Ammunition

Text by Sarah Wilkinson

Cal Lane creates stunning works of art with steel and a blowtorch. The works in her oeuvre are riveting, creating relationships that straddle the line between ornament and function. Her current series, Ammunition, contrasts beautiful patterns and imagery with utilitarian objects that include ammunition boxes and sewer pipes.

Ammo Box (2011) is comprised of a cut steel ammunition box with intricately detailed patterns reminiscent of religious imagery and lace. The viewer is invited into the work, in composition of an altarpiece. The lace-like pattern creates a visceral desire to touch the delicacy of the lace while the cold metal materials simultaneously discourage this desire. Despite this conflict, it is difficult to turn away from the delicate and mesmerizing nature of this work.

Lane uses materials equated with war and strife, materials unfamiliar to the day to day lives of so many, but familiar to so many others, and visually softens them. She creates a visual harmony by providing viewers with the comfort of beauty, making the previous unfamiliar materials familiar. This harmony creates a conflict within the viewer when faced with the uneasy realization there is an underlying connotation of unequal relationships.

Gutter Snipes I (2011), a sewer pipe cut into a half-pipe, features juxtaposition between lace pattern and decorative scenes with mythological characters as the main actors in the carefully rendered sections. It is at this point in which the cold industrial utilitarian meet the intricacies of delicate patterned lace imagery for a rendezvous moment. The delicate pattern of the lace does not obfuscate the underlying utilitarian nature of the steel sewer pipe, but merely connects the viewer to the apparent discord between the two materials. The lace offers a thin veil that acts as the binary between the apparent beauty of the rococo style pattern and the underlying less beautiful realities that lurk beneath, incongruous social structures, excess and indulgence.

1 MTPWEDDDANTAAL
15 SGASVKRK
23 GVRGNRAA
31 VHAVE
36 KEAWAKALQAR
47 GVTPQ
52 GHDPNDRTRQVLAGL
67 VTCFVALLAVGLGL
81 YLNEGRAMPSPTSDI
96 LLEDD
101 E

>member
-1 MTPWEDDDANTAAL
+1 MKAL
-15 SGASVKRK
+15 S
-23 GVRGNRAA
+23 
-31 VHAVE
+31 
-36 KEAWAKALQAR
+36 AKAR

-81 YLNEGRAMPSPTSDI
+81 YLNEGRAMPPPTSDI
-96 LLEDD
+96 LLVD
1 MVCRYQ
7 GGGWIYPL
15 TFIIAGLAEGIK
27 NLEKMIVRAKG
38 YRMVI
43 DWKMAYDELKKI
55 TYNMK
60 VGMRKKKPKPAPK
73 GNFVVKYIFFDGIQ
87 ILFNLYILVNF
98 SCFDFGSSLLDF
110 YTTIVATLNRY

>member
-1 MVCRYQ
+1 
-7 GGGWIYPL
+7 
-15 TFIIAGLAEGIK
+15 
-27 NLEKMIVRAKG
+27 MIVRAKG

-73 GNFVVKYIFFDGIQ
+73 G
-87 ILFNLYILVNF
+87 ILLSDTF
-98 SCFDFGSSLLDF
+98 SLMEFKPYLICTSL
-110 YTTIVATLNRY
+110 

Comparing and contrasting is at the heart of Lane’s work. She creates the connections, but it is up to the viewer to take what they will. These works are conflicting, juxtaposing the beautiful with the cold, harsh nature of the metal. These two extremes are embodied in the Ammunition series and cause the viewer to consider the value society places on frivolity and excess and reflect on what the darker side to the realities of these desires might be.